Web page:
WADSWORTH — The city has hired Kent’s Excavating Services Inc. of Seville to replace the damaged culvert that caused the city to close College Street between Trease and Leatherman roads last month.
“Instead of going through our formal bidding process to try to cut down on the time frame because of issues we had, we contacted five prequalified local contractors that could do this work and have worked with us in the past,” Public Services Director Robert Patrick said during the Committee-of-the-Whole meeting Tuesday night.
Ward 3 Councilman Lee Potts asked Patrick how the five contractors were prequalified.
Patrick replied they were qualified internally, have a good reputation and have worked with the city on past projects.
He said after meeting with all potential contractors at the culvert, they were allotted two weeks to submit a bid for the project and provide a construction timeframe.
“Unfortunately, we only received one quote and that was from Kent’s Excavating, the contractor that did the emergency repair out there,” he said.
Kent’s bid was $561,696.
Additional costs include a standard 10 percent contingency totaling $56,170, relocating existing waterlines, and a slope stabilization budget if it is needed.
“The quote was $561,696, the original budget was for $377,640,” Patrick said. “Quite an increase.”
The project’s total is not to exceed $717,866 per the contract.
Funding for the project will include $386,000 in grant funding from the Ohio Public Works Commission, $100,000 from the Medina County Engineer’s Office, $111,375 from the city’s street improvement fund and $75,000 from the city’s water fund.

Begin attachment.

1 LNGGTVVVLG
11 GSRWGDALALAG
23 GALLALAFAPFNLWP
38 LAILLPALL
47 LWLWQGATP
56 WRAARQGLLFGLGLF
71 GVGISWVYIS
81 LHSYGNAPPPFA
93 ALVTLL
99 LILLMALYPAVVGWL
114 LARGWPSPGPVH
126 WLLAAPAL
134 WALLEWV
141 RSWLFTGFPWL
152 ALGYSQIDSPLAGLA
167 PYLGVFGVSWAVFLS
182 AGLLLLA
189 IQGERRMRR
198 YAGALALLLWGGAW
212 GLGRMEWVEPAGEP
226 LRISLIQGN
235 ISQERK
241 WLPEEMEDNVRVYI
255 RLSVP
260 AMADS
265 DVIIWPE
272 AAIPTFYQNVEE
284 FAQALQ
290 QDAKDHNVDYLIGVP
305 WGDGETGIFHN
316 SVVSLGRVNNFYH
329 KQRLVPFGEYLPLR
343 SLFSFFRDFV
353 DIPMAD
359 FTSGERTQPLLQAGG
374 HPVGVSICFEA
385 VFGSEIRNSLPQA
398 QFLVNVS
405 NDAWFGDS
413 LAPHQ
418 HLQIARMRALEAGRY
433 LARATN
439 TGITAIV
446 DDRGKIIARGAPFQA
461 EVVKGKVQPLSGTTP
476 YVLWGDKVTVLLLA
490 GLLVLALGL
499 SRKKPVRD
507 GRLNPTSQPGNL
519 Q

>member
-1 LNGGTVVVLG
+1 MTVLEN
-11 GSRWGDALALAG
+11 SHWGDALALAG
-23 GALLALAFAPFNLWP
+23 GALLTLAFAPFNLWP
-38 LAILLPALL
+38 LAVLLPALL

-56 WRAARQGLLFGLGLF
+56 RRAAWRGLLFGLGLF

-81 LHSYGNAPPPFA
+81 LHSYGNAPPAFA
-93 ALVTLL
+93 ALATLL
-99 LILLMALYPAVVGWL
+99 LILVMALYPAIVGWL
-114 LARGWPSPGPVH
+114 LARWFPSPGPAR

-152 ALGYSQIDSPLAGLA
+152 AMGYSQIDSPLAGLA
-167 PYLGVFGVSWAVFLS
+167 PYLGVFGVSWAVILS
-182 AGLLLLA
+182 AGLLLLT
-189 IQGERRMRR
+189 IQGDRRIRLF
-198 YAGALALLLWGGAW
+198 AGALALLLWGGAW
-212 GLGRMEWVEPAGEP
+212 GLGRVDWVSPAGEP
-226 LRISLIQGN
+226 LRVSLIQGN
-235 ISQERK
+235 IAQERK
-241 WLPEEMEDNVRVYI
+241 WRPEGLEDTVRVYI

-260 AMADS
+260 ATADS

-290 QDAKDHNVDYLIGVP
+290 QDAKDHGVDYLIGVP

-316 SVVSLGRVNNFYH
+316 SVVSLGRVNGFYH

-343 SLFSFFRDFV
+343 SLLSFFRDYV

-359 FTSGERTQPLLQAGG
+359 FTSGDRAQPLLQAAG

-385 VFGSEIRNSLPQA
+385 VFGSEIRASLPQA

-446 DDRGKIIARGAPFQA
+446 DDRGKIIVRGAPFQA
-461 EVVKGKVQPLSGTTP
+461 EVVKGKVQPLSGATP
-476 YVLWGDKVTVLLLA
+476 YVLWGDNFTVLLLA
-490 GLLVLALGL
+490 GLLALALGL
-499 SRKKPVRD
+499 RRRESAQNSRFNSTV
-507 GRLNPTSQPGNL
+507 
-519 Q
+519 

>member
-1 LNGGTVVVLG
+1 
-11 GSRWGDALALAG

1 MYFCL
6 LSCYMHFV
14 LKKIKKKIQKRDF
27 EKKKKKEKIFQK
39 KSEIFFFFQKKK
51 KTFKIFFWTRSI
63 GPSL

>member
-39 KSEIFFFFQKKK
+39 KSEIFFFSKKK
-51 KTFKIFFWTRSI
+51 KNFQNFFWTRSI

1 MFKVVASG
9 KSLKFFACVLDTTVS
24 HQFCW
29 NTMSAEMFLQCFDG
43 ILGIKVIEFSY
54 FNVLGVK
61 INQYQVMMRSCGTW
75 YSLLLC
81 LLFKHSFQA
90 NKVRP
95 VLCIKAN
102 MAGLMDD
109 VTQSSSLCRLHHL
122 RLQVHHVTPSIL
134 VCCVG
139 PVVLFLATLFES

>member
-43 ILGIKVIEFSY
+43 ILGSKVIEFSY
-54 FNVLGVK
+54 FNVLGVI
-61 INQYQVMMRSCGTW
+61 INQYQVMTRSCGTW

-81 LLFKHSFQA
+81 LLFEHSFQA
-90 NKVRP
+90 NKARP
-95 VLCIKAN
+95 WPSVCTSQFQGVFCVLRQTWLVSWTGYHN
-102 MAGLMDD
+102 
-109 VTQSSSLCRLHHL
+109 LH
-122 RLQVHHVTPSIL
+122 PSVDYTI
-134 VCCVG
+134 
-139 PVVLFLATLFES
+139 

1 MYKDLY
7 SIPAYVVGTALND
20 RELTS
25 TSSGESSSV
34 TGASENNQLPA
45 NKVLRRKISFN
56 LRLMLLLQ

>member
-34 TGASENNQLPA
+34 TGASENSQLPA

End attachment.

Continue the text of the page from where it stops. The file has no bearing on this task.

Patrick said there are multiple reasons why the project is so costly, such as risk.
“A big one is the electric utilities both on the north and the south side of the road,” Patrick said.
Possible plans for bringing the roughly
102-foot-long culvert, which will be in eight sections, include using cranes to lift the pieces over the power lines, or using large excavators to move the pieces up the stream bed, Patrick said.
The replacement for the roughly 123-year-old stone culvert will cost $62,000 and initially was expected to be delivered from the vendor by early August but was delayed because of a lack of availability of steel, Patrick said.
“They weren’t able to have that ready to go until the end of August. We just received word that they are ready to go and deliver that,” he said.
Ward 1 Councilman Ralph Copley said residents are asking him when work is scheduled to begin on the project.
“That is a complaint that I am getting from people because they don’t see anything happening to fix it,” Copley said.
Patrick said the contractor is expected to begin work on the project next week.
The affected section of roadway near Holmesbrook Park was closed last April after heavy rains caused damage to the stone culvert underneath the road. One lane was reopened, but the entire road was closed again last month after additional damage was discovered in the surface of the roadway.